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Ectoparasites - Gastrophilus

Gastrophilus intestinalis:Common horse bot.
G. nasalis: Throat botfly

General Description: Adults are brown, hairy, and bee-like, about 18 mm. long, with one pair of wings. The reddish mature larva (bot) is 2 cm. long. The narrow hooked anterior end tapers from a broad, rounded body. There is a single row of spines per segment on Gastrophilus nasalis larvae, and two rows per segment on G. intestinalis.

Life Cycle: Larvae over winter attached to the mucosa of the stomach of the host and can be so numerous that the stomach tissue cannot be seen. In late winter or early spring they release their hold and are passed in the faeces. The larvae burrow into the ground and pupate. The adults emerge in 3 to 10 weeks, depending on temperature. Egg laying begins in early summer. The female flies dart onto the horse and cement eggs singly onto individual hairs. Eggs of the three major species differ in color and placement. G. intestinalis lays pale yellow eggs on the forelegs and shoulders, up to 1000 per female fly. Moisture and friction from the horse licking itself cause the eggs to hatch in about 7 days. G. nasalis lays about 500 yellow eggs around the chin and throat, which hatch in a week without stimulation. The female G. haemorrhoidalis (not reported in NZ) lays 150 black eggs around the lips of the horse, which hatch in 2 to 3 days. After hatching, G. intestinalis larvae are licked into the host's mouth, but G. nasalis and G. haemorrhoidalis larvae burrow under the skin to the mouth. After a month wandering in the mucosa of the tongue and cheeks, the larvae of all 3 species migrate to the stomach, where they overwinter.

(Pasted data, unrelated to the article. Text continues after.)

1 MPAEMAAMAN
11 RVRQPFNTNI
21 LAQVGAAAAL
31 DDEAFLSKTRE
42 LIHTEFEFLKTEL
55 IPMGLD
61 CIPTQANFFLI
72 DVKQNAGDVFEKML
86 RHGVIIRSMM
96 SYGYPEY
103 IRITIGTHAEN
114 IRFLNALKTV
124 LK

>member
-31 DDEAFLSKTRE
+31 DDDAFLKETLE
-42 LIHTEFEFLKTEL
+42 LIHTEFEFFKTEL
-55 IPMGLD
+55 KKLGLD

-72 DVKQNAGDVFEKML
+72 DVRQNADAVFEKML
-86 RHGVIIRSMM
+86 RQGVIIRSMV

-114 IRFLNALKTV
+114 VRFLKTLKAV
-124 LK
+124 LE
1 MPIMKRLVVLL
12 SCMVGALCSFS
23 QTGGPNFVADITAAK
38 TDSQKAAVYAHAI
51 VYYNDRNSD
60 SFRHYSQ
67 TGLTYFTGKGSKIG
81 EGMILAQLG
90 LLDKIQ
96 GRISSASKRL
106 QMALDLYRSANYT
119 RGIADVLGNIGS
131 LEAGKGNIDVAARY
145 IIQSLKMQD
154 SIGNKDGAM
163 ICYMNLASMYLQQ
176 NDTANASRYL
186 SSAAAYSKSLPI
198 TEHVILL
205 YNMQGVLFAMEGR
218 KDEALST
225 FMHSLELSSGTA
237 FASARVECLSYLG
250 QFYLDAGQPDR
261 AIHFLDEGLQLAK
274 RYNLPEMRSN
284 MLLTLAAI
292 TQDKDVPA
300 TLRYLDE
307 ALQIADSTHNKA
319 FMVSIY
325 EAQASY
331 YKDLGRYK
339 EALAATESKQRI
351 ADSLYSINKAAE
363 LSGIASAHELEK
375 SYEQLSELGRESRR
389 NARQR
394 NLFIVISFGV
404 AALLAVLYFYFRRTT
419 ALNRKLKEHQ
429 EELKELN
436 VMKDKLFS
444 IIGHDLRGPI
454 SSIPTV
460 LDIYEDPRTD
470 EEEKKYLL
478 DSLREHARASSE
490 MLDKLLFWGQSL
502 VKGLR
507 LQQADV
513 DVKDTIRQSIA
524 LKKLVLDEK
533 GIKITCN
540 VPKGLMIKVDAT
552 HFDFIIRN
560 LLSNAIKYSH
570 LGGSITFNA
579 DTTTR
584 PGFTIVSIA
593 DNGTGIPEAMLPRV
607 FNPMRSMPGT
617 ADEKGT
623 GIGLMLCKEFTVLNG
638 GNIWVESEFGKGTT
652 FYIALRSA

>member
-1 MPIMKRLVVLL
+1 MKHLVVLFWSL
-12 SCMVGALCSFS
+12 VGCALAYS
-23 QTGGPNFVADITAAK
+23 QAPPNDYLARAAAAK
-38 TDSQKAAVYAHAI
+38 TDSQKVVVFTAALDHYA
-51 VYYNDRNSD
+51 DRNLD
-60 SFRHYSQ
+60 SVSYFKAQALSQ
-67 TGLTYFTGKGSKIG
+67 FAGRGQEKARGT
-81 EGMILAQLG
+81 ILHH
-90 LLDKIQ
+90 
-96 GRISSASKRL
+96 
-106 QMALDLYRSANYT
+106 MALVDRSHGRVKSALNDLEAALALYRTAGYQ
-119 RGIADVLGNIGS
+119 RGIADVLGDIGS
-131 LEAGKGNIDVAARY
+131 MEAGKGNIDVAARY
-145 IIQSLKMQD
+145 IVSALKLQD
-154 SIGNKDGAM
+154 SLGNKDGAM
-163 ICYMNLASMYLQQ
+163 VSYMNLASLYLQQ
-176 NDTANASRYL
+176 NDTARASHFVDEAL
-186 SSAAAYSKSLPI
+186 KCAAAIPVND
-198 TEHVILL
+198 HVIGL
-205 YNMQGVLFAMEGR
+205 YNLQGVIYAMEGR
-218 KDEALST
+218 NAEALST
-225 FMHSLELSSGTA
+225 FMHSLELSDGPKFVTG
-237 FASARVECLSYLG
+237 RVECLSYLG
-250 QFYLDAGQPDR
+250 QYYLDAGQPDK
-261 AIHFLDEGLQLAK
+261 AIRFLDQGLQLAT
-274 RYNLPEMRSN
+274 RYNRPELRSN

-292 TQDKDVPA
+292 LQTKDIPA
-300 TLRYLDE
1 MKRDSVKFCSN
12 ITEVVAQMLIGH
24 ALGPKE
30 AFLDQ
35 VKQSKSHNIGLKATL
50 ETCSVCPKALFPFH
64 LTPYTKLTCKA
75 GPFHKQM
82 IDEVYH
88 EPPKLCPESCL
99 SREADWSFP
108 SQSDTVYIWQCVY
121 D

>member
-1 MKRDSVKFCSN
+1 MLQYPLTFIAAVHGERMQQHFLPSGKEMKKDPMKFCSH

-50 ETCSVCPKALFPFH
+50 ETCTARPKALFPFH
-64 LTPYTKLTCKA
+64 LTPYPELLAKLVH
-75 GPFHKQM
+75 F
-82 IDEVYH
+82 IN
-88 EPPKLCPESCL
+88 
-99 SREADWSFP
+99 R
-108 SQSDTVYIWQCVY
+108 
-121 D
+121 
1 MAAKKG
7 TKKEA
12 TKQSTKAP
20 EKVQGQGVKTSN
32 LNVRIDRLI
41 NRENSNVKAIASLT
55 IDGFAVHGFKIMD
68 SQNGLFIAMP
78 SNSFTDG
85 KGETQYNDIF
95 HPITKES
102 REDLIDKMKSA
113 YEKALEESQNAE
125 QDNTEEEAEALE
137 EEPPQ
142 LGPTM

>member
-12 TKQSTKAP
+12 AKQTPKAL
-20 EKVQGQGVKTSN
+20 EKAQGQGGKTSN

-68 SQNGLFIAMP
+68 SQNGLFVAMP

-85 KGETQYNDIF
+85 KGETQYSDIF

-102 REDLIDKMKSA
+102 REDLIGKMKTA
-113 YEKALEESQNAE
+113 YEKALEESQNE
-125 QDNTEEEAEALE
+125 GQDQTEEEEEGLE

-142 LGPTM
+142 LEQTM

Location: Stomach.

Geographical Distribution: G. intestinalis and G. nasalis are common in most parts of the world where horses are raised. G. haemorrhoidalis is uncommon.

Significance: Moderate. The annoyance from adult flies may be of more significance than the presence of bot larvae in the stomach. However, if the larvae are very numerous they may block the opening to the intestine.

Effect on Host: Gastric myiasis; bot larvae attach to stomach mucosa. Migration by larvae under the skin and mucous membranes causes linear lesions open to infection. Attachment to the gut can cause haemorrhage, ulceration, and intestinal blockage if uncommonly large numbers are present. There are virtually no clinically apparent effects with low levels of infection. Deposition of eggs by adult flies causes nervousness. Horses may stand with their chins and lips against the flanks of other animals for protection from the "dive-bombing" flies.

Diagnostic Information: Eggs may be identified by color and site, and larvae by the arrangement of the spines.

Control: Removal of eggs by frequent grooming and providing shelter from Gastrophilus flies will help control these parasites. Regular treatment with ivermectin is necessary to provide good control of the bot fly.

 
Gastrophilus– adult fly   Gastrophilus– egg attached to hair
     
 
Gastr
ophilus– larvae attached to stomach lining   Horse leg with bot eggs

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